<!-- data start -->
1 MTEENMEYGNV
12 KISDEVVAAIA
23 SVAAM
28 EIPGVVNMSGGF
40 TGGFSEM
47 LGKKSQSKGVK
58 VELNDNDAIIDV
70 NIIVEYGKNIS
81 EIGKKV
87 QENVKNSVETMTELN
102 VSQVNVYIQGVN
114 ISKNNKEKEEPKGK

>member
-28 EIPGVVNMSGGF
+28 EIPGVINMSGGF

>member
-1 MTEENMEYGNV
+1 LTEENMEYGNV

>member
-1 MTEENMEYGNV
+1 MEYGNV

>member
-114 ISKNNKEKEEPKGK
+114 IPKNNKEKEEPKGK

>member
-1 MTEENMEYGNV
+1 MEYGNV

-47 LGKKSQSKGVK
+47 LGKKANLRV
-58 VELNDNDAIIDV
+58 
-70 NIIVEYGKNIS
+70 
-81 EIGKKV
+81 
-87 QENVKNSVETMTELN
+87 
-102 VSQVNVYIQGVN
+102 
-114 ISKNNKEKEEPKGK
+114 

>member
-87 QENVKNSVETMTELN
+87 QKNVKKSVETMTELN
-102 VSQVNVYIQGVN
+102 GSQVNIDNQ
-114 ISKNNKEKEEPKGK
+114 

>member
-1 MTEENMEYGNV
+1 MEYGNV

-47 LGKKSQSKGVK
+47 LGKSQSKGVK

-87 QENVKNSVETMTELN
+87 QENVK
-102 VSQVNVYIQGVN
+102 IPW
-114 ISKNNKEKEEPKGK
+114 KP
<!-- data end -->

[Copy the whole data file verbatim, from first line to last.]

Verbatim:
1 MTEENMEYGNV
12 KISDEVVAAIA
23 SVAAM
28 EIPGVVNMSGGF
40 TGGFSEM
47 LGKKSQSKGVK
58 VELNDNDAIIDV
70 NIIVEYGKNIS
81 EIGKKV
87 QENVKNSVETMTELN
102 VSQVNVYIQGVN
114 ISKNNKEKEEPKGK

>member
-28 EIPGVVNMSGGF
+28 EIPGVINMSGGF

>member
-1 MTEENMEYGNV
+1 LTEENMEYGNV

>member
-1 MTEENMEYGNV
+1 MEYGNV

>member
-114 ISKNNKEKEEPKGK
+114 IPKNNKEKEEPKGK

>member
-1 MTEENMEYGNV
+1 MEYGNV

-47 LGKKSQSKGVK
+47 LGKKANLRV
-58 VELNDNDAIIDV
+58 
-70 NIIVEYGKNIS
+70 
-81 EIGKKV
+81 
-87 QENVKNSVETMTELN
+87 
-102 VSQVNVYIQGVN
+102 
-114 ISKNNKEKEEPKGK
+114 

>member
-87 QENVKNSVETMTELN
+87 QKNVKKSVETMTELN
-102 VSQVNVYIQGVN
+102 GSQVNIDNQ
-114 ISKNNKEKEEPKGK
+114 

>member
-1 MTEENMEYGNV
+1 MEYGNV

-47 LGKKSQSKGVK
+47 LGKSQSKGVK

-87 QENVKNSVETMTELN
+87 QENVK
-102 VSQVNVYIQGVN
+102 IPW
-114 ISKNNKEKEEPKGK
+114 KP